It’s All or Nothing…

I want to get something off my chest.  I have to tell you my big dirty secret…

I cheat.

Yes, I cheat at being green, and I admit it.

I take long, hot showers.  I still use chemically mainstream cleaners (even bleach!)  I eat out at places that are definitely not fair trade certified or even organic!  I throw away plastic instead of recycling it.

I could go on and on, but I’m trying to make a point.  Living sustainablely, living in an eco-friendly way is not an all or nothing proposition.  It’s a journey.

So to those of you who want to be more thoughtful in how you live, but feel completely and totally overwhelmed by the vast number of considerations and things to avoid and the sheer expense of haut coutre enviro-friendly items, I challenge you to look smaller.
Instead of using body wash in a plastic container, filled with harsh detergents, try buying cold-press soap made from oils from a local vendor or etsy seller (two of my personal favorites)

Wipe up simple messes in the kitchen (like spilt milk, water, or wet hands) with a kitchen towel instead of paper towels. Advanced version: wipe up food messes, too.  Extra advanced: pick up cat vomit or child vomit.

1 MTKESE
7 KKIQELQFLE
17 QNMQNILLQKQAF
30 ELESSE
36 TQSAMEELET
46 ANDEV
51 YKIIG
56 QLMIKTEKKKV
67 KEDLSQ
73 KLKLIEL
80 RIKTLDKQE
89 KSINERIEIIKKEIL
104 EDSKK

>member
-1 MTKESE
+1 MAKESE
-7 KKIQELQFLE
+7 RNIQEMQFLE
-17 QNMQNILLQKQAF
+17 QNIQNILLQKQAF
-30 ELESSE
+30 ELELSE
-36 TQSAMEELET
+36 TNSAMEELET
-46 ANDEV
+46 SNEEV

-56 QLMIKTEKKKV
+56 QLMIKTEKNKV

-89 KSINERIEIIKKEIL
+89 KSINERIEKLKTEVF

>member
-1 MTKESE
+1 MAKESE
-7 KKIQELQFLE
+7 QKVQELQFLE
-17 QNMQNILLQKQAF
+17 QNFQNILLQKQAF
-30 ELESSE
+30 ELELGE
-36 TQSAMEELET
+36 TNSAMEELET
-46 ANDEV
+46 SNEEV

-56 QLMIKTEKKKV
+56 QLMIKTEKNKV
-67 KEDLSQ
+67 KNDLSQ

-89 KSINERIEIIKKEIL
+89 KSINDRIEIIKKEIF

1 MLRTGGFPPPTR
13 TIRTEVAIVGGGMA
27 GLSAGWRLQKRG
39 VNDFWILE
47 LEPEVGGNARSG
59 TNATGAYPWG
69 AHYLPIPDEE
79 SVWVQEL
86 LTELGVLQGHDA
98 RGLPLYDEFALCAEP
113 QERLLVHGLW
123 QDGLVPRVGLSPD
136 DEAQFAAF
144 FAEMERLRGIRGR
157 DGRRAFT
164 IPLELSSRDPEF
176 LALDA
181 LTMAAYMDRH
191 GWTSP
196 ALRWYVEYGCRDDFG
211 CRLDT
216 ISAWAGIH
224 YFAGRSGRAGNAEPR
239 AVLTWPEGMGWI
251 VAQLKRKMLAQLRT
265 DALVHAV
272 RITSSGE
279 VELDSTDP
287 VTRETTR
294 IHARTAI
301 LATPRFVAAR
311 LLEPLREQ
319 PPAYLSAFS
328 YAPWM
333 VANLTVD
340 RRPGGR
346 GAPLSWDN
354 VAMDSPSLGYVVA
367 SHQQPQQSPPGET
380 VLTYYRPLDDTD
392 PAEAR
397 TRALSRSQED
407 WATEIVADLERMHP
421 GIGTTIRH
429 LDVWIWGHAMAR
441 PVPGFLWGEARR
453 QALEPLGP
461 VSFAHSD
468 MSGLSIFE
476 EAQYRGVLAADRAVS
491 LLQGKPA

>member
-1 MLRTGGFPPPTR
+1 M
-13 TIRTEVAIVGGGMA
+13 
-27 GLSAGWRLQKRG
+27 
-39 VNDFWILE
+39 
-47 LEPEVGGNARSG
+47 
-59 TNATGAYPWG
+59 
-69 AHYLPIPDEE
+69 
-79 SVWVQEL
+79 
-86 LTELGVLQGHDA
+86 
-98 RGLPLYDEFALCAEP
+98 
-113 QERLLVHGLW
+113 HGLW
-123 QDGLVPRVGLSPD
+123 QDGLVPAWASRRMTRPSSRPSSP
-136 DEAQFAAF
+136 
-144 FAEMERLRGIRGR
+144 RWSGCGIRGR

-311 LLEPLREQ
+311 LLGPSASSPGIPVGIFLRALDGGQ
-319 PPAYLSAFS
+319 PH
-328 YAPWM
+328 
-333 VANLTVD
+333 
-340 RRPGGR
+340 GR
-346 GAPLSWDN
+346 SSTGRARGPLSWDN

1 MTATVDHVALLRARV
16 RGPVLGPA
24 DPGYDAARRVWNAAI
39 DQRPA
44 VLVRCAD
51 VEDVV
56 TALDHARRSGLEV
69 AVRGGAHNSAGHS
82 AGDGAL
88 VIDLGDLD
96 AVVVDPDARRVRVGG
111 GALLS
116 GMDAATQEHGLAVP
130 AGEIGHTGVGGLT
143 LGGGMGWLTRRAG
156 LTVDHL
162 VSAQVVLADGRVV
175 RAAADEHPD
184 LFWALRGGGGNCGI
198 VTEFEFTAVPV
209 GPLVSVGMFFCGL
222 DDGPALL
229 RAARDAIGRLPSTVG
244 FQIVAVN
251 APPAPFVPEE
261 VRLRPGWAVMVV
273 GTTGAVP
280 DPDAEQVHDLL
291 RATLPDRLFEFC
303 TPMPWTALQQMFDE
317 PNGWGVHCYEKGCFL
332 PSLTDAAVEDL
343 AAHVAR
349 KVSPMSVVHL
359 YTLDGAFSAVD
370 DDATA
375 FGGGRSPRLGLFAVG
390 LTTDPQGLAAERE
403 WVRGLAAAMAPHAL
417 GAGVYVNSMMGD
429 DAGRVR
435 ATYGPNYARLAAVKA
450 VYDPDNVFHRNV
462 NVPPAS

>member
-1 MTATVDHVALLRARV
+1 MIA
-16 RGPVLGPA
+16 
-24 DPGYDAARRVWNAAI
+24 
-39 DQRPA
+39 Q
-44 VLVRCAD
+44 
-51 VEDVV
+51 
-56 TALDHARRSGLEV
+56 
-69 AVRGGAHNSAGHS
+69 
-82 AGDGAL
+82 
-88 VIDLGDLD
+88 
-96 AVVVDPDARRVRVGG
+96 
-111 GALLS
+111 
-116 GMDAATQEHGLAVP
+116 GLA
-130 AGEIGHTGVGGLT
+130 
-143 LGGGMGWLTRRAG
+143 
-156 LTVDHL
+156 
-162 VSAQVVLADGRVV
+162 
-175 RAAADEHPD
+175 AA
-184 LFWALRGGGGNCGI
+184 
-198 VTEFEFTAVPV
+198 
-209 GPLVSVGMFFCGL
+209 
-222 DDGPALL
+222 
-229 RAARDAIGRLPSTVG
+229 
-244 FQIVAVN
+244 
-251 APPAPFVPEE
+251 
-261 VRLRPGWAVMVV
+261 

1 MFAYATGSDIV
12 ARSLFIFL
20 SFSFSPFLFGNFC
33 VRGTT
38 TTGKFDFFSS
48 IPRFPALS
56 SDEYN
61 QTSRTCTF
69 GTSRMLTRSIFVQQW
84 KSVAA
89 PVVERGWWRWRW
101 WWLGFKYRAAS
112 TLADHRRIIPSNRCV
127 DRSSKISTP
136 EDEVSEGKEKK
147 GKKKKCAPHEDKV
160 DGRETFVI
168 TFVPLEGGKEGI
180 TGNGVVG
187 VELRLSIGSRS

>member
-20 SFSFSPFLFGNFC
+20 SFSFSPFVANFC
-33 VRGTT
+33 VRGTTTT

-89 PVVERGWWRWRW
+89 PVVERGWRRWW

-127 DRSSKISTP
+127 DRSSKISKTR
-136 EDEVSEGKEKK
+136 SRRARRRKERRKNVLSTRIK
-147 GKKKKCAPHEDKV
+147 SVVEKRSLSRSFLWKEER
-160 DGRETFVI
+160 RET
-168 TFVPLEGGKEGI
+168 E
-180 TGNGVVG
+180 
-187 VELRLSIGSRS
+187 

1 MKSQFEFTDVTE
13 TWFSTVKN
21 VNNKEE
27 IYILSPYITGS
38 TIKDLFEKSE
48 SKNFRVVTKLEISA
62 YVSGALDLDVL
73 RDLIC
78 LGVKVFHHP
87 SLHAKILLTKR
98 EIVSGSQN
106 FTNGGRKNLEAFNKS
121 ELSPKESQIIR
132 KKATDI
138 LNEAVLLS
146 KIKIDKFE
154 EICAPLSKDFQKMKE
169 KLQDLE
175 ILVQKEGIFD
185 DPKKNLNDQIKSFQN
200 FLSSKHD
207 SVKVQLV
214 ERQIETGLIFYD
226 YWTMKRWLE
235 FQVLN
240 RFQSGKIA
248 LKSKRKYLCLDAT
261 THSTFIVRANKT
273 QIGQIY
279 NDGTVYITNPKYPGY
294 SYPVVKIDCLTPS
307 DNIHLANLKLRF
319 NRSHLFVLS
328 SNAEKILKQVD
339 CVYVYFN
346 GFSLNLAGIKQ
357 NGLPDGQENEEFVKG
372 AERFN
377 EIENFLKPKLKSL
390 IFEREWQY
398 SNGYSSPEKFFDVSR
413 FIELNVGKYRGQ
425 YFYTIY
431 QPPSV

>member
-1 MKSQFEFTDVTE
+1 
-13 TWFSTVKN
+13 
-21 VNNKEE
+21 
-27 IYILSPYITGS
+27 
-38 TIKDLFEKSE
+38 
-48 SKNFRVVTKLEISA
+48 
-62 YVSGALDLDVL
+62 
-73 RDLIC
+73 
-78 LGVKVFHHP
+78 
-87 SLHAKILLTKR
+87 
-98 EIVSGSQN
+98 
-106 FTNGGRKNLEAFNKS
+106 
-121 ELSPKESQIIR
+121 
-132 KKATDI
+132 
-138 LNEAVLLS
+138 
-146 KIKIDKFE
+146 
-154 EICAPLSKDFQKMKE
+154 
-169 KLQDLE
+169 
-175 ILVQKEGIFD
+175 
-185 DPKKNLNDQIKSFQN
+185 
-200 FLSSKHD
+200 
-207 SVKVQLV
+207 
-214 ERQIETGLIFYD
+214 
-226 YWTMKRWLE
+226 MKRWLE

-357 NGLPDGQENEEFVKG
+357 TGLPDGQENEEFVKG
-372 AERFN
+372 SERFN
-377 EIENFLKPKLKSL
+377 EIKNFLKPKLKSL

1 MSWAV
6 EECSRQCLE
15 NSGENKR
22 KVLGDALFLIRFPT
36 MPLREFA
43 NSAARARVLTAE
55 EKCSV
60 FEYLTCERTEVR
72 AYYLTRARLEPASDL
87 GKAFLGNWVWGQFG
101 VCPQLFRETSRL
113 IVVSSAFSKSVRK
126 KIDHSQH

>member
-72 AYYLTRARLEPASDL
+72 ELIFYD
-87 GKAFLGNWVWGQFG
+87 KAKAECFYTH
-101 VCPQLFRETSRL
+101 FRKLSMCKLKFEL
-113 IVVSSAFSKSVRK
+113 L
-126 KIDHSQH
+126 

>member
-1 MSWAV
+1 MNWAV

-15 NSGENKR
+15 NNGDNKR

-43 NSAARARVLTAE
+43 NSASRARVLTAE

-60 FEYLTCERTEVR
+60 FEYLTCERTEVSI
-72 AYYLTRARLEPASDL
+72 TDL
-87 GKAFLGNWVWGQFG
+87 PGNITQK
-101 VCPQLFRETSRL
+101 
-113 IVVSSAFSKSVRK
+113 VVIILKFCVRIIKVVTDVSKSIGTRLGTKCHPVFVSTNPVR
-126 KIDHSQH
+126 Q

Use cloth diapers, cloth menstrual pads, or cloth nursing pads instead of the disposable versions.  The cost initially is more expensive, but when you start to think about how a Huggies diaper or an Always menstrual pad costs you $0.25 each, the initial outlay for cloth pays off fast!

Compost your food instead of throwing it in the trash.

Take a shower that is 5 minutes shorter.

Use a broom instead of a blower, an old-fashioned push mower instead of a gas or electric mower.

Open your windows and let a breeze in (unless it’s prohibitively hot!)

You get the idea.  I don’t remember the book (help me out!) but I once read something that struck me quite a bit.  The story goes on to tell of a woman who would not turn on the heat in her apartment – if she could bear the cold one more hour, she could save a small amount of money.  That money went in a can to be saved.  Just one more hour, one more hour, she’d tell herself, and if she could stand it, she’d have saved money toward her goal.

While I don’t remember the particulars, I do remember thinking that our attitudes should be similar.  Not of self-deprivation – no, but of thriftiness in everything we consume.  But she didn’t say, “If I can just do without heat…” She said, “If I can just wait one more hour…”

When we can bear waiting, denying ourselves something small and reasonably unimportant, we save for bigger causes, whether it’s a large purchase or a cleaner, healthier world for ourselves and our children.

So it doesn’t have to be all or nothing – just little by little, we can change the way we live!


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